Amanda Holden from the Dumpster Dog Blog has great writing about investing. She’s the only person in this space that I really love what she’s doing. I haven’t found my role models yet which is weird to say mostly because I don’t love the work that a lot of people are doing.
In financial services, you’re paying 1% return for what they’re doing and it’s such a rip-off. Some are fee based but the percentage - this could be ⅓ of your money by the time you hit retirement. Not many people are calling this out.
Any key tips to share for different stages of life on saving/investing (college, between jobs, 30s/40s/50s)?
We live so much longer now so a lot of this advice is still very applicable to 50-year-olds. They may still want to retire at 65 but could live another 30 years!
I also try to stay away from generalizations with age because what my life looks like from a retirement perspective is very different than someone who is in poor health, for example.
Whatever you invested last year, try to invest 1% more that that this year. If you get a raise, put aside half of that for investments. I like the 1% goal better because it feels more gradual.
Retirement accounts come in different types. Generally, people who retire early have been able to stash away more than what they can contribute each year to those accounts. Sometimes this is passive income like rentals (live in half of a duplex and collecting the rent).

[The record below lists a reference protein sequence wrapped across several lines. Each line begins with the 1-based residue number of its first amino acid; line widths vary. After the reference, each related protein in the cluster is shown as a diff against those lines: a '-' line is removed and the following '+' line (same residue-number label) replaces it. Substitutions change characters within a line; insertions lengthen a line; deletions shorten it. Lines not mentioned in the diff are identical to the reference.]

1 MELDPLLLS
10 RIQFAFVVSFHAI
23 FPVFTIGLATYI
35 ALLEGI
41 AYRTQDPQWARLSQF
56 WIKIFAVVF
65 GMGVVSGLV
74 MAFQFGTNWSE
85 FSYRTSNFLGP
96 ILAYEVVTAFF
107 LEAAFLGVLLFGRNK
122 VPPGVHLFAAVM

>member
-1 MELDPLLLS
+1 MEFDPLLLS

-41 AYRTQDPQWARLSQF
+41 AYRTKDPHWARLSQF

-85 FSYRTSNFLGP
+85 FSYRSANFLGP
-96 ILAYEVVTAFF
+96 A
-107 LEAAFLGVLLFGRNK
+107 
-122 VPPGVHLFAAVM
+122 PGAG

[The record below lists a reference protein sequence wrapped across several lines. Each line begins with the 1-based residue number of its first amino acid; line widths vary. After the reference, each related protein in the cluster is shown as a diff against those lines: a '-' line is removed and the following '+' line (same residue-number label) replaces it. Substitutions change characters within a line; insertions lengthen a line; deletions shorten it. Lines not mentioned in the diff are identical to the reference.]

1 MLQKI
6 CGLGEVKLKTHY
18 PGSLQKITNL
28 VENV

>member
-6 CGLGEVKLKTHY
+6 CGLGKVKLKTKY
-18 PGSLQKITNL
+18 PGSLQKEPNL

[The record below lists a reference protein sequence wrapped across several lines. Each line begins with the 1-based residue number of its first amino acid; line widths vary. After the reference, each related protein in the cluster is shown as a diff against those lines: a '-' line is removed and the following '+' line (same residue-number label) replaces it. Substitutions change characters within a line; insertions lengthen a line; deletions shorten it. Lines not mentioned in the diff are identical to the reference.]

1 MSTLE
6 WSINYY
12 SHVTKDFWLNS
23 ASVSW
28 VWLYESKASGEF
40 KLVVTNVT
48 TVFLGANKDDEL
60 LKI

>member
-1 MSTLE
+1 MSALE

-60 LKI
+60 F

What should people know about the coaching you do?
I want people to know that I’m pretty easy to talk to. They always say “you’re not going to be judgmental, right?” There’s ALWAYS non-judgment.
Where do you see your next steps taking you?
I am serious about growing my coaching business and doing something that creatively grows my mind (Barre, ceramics). I’m working on determining my success metrics for Money Muse. Most number of people, where I can have the greatest impact. There are so many options. I’m in that period of “holy heck, what’s this going to be!”
I highly recommend working with Stephanie when you are ready to take control of your finances and want to learn more or take your investing to the next level. She’s easy to talk to and comes from a place of educating as a tool to help you get your priorities in line.